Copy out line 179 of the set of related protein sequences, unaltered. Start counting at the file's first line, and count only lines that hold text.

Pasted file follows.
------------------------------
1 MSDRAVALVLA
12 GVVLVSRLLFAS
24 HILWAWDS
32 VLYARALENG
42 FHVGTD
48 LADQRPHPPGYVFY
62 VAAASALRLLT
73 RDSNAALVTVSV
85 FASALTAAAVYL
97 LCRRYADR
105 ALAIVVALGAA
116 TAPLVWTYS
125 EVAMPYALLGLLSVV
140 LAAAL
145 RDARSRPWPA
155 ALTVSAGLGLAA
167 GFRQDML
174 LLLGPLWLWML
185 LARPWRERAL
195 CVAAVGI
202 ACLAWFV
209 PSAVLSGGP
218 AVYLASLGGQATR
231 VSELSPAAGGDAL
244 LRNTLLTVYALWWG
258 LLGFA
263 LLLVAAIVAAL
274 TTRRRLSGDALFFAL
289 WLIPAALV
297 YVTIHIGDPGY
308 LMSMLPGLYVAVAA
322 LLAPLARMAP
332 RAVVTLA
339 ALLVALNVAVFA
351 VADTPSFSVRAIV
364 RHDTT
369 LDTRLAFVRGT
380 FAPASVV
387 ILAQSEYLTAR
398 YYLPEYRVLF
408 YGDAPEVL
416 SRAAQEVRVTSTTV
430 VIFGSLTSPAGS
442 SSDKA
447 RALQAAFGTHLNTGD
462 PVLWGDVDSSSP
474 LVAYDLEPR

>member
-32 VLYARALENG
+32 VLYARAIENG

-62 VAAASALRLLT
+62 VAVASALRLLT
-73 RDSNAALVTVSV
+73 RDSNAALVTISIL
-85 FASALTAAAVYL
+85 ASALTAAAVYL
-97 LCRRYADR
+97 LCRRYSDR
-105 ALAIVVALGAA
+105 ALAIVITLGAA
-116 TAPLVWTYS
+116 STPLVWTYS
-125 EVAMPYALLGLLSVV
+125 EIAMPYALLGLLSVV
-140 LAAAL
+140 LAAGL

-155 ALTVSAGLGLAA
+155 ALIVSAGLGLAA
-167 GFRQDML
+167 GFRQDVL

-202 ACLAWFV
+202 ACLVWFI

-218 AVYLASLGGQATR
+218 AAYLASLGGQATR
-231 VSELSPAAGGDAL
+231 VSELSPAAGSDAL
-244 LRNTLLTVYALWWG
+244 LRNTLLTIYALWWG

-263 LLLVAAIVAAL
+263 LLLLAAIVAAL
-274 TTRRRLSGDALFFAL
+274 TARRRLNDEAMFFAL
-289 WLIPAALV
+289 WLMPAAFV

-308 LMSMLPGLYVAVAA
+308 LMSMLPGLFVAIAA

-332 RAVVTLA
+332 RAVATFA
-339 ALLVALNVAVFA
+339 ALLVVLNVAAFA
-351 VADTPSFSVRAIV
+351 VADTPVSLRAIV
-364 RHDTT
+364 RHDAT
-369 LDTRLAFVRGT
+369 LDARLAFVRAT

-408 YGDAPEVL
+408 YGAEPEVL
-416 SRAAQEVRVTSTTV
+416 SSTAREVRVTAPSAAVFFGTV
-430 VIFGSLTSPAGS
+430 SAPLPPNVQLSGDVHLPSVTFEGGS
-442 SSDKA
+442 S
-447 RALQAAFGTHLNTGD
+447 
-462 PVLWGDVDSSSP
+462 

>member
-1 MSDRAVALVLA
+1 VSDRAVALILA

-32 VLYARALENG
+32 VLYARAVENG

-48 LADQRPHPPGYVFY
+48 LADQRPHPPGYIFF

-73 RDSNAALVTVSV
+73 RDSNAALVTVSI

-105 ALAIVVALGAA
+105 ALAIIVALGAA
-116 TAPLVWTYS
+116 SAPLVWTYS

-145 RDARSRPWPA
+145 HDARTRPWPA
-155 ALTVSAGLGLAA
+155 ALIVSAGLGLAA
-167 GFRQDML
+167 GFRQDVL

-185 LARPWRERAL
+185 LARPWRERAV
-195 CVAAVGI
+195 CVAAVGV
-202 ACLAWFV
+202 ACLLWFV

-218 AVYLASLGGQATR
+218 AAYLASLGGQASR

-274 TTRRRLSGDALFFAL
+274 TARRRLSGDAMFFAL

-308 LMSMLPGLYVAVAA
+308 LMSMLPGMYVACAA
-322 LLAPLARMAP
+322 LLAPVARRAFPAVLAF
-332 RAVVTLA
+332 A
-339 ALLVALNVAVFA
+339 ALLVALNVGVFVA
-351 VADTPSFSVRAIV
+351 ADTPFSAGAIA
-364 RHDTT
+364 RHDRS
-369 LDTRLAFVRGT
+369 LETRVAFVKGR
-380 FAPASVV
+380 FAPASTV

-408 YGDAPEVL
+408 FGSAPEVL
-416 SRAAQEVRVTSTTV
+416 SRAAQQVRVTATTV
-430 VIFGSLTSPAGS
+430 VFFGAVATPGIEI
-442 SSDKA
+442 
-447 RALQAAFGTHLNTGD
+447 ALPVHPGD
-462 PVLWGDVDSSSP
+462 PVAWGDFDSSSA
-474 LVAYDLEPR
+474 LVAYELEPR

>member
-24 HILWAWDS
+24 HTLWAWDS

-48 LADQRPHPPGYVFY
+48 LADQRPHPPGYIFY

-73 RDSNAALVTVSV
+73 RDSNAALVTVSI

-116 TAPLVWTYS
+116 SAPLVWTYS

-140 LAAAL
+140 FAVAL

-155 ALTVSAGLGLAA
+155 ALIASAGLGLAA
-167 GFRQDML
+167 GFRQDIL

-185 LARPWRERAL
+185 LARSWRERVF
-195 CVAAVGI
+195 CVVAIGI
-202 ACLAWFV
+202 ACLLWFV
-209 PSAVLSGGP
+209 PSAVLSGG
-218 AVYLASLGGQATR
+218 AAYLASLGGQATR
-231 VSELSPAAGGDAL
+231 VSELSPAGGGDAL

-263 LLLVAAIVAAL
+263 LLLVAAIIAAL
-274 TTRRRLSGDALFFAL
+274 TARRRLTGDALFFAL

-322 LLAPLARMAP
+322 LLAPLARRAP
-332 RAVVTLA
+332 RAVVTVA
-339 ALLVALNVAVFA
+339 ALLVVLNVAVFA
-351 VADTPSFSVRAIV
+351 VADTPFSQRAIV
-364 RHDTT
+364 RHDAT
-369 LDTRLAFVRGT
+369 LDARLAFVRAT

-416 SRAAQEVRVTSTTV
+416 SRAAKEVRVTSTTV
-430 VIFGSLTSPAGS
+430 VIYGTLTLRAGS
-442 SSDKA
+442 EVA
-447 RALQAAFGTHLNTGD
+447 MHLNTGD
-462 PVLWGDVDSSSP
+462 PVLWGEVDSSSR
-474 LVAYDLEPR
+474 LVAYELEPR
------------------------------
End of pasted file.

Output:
-155 ALTVSAGLGLAA